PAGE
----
After many discussions with conservative economists, often in the comment section of the numerous economic articles we've written, we think we're able to condense the main differences of views on the economy to essentially a single issue. Let's describe some of these differences, and see how they fit into a central theme. The main policy differences are, according to us:
- The risks of large budget deficits
- The risks and efficiency of hyper expansionary monetary policy
We will try to show that much of the difference in views about these policies depend on whether it is acknowledged that the economy is in some kind of 'special state.' Many liberal economist argue the economy is in such a special state (called a liquidity trap or a balance sheet recession) while many conservative economist keep on applying what we will call 'equilibrium', or 'full-employment' economics to the present economy.
Underneath it all is of coarse the even more fundamental difference that conservative economists believe in the self-healing (or equilibrium restoring) power of markets, which would make any prolonged 'special state' economy impossible, while many liberal economists argue that markets can fail and a prolonged period of underemployment equilibrium is possible, and that there is a role for the state to prevent this or get us out.
When we plea for increased spending we are invariably met by people worrying about the size of the public deficit and debt. While we certainly don't want to belittle these, we have solid economic reasons for taking our position, and we have often argued in favor of reigning in the deficit, but not just yet.
Something similar holds for our position on monetary policy, more especially the record low interest rates and rather unprecedented size of asset purchases by the Fed ('quantitative easing' or QE). Yes, these are policies that have both costs (low interest rates for savers) and risks (inflation), but on balance, they do more good than harm, and the risks are small and can be managed, in our view.
Why do we argue these things while the people we often find ourselves at odds with argue for solving the deficit now and/or reigning in the 'market distorting' (financial repression!) quantitative easing or even calls for the Fed to hike interest rates?
Basically, we would agree with these people under 'normal' circumstances, that is, if the economy would produce near full-capacity. But the economy isn't producing near full capacity, there is a large output gap, and this isn't caused by a garden variety business cycle downturn but the result of a financial crisis of rather epic proportions.
Full-employment economics versus a balance sheet recession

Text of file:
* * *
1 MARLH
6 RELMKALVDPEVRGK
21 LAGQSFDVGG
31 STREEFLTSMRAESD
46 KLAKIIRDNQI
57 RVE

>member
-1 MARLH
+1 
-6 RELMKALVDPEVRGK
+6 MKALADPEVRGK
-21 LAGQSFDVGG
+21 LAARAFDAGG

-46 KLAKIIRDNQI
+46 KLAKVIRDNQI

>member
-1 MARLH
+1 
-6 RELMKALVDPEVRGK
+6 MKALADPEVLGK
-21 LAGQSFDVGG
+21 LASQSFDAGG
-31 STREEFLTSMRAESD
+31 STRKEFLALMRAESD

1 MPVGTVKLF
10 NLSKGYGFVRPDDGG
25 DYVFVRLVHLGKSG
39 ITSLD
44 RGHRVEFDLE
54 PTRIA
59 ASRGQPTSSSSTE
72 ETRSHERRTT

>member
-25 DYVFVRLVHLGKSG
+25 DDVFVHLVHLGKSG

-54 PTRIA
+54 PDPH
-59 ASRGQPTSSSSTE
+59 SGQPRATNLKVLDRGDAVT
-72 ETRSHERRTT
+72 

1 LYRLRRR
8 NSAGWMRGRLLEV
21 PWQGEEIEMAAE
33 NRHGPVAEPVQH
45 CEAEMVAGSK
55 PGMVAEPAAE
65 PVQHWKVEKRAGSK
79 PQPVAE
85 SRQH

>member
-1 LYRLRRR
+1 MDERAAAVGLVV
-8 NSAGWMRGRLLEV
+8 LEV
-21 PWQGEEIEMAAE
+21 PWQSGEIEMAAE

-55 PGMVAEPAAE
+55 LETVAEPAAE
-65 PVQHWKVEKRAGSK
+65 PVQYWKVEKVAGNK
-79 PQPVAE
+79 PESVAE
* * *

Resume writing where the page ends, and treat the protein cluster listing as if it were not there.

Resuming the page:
The effects of the latter have basically suspended many of the laws of 'normal,' or full-employment economics and given the economy a new, strange dynamic which sometimes even inverts the logic of full-employment economics. This alternative state, which can either be described as a balance sheet recession or a liquidity trap (the first is a term coined by Richard Koo from Nomura, the latter, of coarse, comes from Keynes). The differences between the Koo and Keynesian framework are not really important here, so we'll treat it as a unified perspective, that of a balance sheet recession:
A Balance sheet recession is characterized by:
- Households (US) or firms (Japan's lost decades) and bank balance sheet having been ravaged by the implosion of a credit infused asset bubble.
- Leading to a situation in which the private sector (households and/or firms) will not borrow more but instead save more and spend less, in order to repair the damage to balance sheets.
- This leads to a large surplus of private sector savings over investment, and this savings glut crashes interest rates (Central bank policy does the short end of the curve).
- Despite record low (zero, or even negative, in real terms) interest rates, borrowing doesn't revive until balance sheets are repaired, this is the famous liquidity trap.
Now, we think that this perfectly describes what has happened to the US economy post 2008. There was a whopping $9 trillion hit from falling house prices to household balance sheets and the private sector savings rapidly exceeded private investment:
There are also important policy implications:
- The paradox of thrift: everybody tries to repair their personal balance sheet by spending less and saving more, while this is privately optimal, socially it isn't as it leads to a negative spiral in the economy. My spending is your income, and vice versa. If we both spend less and save more, we both earn less and have to save even more to repair balance sheets. (We also note that we don't even talk about vicious cycles via the financial sector, probably an even bigger risk in creating vicious cycles)
- In a normal business cycle downturn, monetary policy can usually remedy a fall in spending by lowering interest rates. But during a balance sheet recession, just about everybody spends less and saves more in order to repair balance sheets, no matter how low interest rates go. Monetary policy loses much of its effectiveness.
- When the private sector spends less (and banks lend less, their balance sheets have also been affected negatively), the fall in spending has to be compensated somewhere, otherwise the economy risks falling into a vicious cycle. The only real candidate here is the public sector, hence the calls for stimulus packages.
- Since the private sector, in their efforts to repair balance sheets, generates a savings glut, there really is no lack of funds to fund increased public spending, quite the contrary. Hence the record low interest rates despite the large public sector deficits and debts.
In a full-employment equilibrium economics world:
- Large public deficits would risk driving up interest rates, and partially crowd out private investment
- Large asset purchases would boost bank reserves and this would boost lending, risking rising inflation
But we're not in a full-employment world, and 1 doesn't happen because the private sector generates a savings glut and 2 doesn't happen because, well, because the private sector generates a savings glut! There is simply little credit demand, which is why banks are overflowing with reserves, without this leading to accelerated lending.